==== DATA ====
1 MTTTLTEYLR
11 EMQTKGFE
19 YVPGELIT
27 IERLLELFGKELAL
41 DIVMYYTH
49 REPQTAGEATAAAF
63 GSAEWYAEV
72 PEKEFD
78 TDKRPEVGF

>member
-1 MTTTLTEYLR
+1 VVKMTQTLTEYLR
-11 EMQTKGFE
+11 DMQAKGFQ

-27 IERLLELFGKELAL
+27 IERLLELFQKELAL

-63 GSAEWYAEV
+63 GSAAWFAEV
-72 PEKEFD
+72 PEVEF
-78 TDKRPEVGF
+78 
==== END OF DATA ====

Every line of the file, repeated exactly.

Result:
1 MTTTLTEYLR
11 EMQTKGFE
19 YVPGELIT
27 IERLLELFGKELAL
41 DIVMYYTH
49 REPQTAGEATAAAF
63 GSAEWYAEV
72 PEKEFD
78 TDKRPEVGF

>member
-1 MTTTLTEYLR
+1 VVKMTQTLTEYLR
-11 EMQTKGFE
+11 DMQAKGFQ

-27 IERLLELFGKELAL
+27 IERLLELFQKELAL

-63 GSAEWYAEV
+63 GSAAWFAEV
-72 PEKEFD
+72 PEVEF
-78 TDKRPEVGF
+78 